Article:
Why is wait-for-other-read time important?

Usually, wait-for-other-read time is a relatively small percentage of total class 3 suspend time for a process (it's typically much smaller than wait-for-synchronous-read time), but that's not always the case. In some situations, wait-for-other-read time is a major component of overall in-Db2 suspend time. The performance impact of elevated wait-for-other-read time can be especially significant for batch applications, as these Db2 processes are often particularly reliant on prefetch to achieve elapsed time objectives. If wait-for-other-read time gets too large then service levels could degrade, leading to user dissatisfaction.

How can wait-for-other-read time be monitored?

As mentioned previously, wait-for-other read time is recorded in accounting long (i.e., accounting detail) reports that can be generated by a Db2 performance monitor; so, you can track that for a process or a workload over time and note trends. Besides wait-for-other-read time itself, are there any other related fields in Db2 monitor-generated reports that you should keep your eye on to help ensure that a wait-for-other-read time problem does not sneak up on you? Yes, as explained below.

The "other related fields" that I'd recommend checking out are found in a Db2 monitor-generated statistics long report (i.e., statistics detail report). In such a report you would see, for each buffer pool, a set of fields like those shown below (this is a snippet of a statistics long report generated by the IBM OMEGAMON for Db2 for z/OS performance monitor - I've added some A, B, C labels that I'll subsequently use in referencing various of these fields):

---------------------------  --------  -------

SEQUENTIAL PREFETCH READS     5587.00     3.21   B
PAGES READ VIA SEQ.PREFETCH  52950.00    30.43   C
S.PRF.PAGES READ/S.PRF.READ      9.48            D
LIST PREFETCH REQUESTS       47394.00    27.24   E
LIST PREFETCH READS           5876.00     3.38   F
PAGES READ VIA LIST PREFTCH    154.9K    89.03   G
L.PRF.PAGES READ/L.PRF.READ     26.36            H
DYNAMIC PREFETCH READS         157.6K    90.59   J
PAGES READ VIA DYN.PREFETCH   3110.6K  1787.68   K
D.PRF.PAGES READ/D.PRF.READ     19.73            L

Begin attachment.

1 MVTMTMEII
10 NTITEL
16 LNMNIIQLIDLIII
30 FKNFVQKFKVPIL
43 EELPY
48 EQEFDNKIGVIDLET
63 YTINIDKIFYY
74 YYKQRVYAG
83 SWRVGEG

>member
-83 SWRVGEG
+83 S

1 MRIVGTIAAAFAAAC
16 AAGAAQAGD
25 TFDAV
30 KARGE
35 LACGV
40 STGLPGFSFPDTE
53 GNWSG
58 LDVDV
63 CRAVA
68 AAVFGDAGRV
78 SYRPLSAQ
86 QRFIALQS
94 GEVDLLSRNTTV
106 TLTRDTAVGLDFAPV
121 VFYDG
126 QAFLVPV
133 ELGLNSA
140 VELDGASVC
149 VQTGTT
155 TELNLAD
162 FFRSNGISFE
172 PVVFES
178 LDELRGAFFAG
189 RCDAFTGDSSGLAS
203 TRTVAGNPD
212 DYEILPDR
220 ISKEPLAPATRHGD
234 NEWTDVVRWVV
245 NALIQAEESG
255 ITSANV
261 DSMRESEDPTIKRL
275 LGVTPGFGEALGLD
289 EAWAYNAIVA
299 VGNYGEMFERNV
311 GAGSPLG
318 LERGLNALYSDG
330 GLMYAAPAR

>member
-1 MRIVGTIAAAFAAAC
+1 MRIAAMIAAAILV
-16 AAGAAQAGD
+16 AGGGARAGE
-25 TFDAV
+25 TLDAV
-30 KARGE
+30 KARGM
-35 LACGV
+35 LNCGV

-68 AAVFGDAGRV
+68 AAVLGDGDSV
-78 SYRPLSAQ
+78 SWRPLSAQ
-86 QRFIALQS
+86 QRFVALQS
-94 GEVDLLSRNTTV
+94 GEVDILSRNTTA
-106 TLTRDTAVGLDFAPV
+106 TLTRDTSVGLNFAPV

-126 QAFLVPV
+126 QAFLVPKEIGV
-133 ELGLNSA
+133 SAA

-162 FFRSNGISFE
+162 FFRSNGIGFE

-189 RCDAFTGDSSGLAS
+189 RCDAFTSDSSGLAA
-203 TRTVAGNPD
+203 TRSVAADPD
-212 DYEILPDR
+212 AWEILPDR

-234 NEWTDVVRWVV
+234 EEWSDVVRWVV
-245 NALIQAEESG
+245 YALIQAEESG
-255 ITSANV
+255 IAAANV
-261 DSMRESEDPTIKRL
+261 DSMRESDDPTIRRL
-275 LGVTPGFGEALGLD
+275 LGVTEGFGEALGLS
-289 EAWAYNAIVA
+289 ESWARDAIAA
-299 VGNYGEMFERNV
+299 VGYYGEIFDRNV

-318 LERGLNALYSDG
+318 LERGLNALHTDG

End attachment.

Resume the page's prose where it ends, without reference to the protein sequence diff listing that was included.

By way of explanation, I'll first point out that what you see above are three repeating sets of fields (4 fields in each set) that pertain to sequential, list and dynamic prefetch activity. Here are thumbnail definitions of these prefetch types:

  • Sequential - Generally speaking, this is the prefetch mode used for table space scans or for non-matching index scans. In other words, if Db2 determines that a front-to-back scan of a table space or index will be required, sequential prefetch will be used (assuming that the table or index in question is not super-small, in which case prefetch of any kind would usually not make sense).
  • List - This is the prefetch type used when Db2 is retrieving table rows based on a list of row IDs (RIDs) that have been retrieved from an index (or from more than one index, if index ANDing or index ORing is part of the access plan for the query). List prefetch can be efficient if the clustering sequence of rows in the target table is substantially uncorrelated with respect to the order of entries in the index in question (the list of RIDs obtained from the index is sorted in ascending RID sequence and then the sorted RID list is used to prefetch pages of associated rows from the target table). The hybrid method of joining tables is another driver of list prefetch activity.
  • Dynamic - This prefetch method is dynamically initiated at statement execution time when Db2 recognizes a sequential pattern of data access as it retrieves rows. Matching index scans are often drivers of dynamic prefetch activity.
OK, so here are a couple of things to keep an eye on, if you want to avoid a surprise situation involving elevated levels of wait-for-other-read time for processes that use prefetch to access pages of objects assigned to a given buffer pool: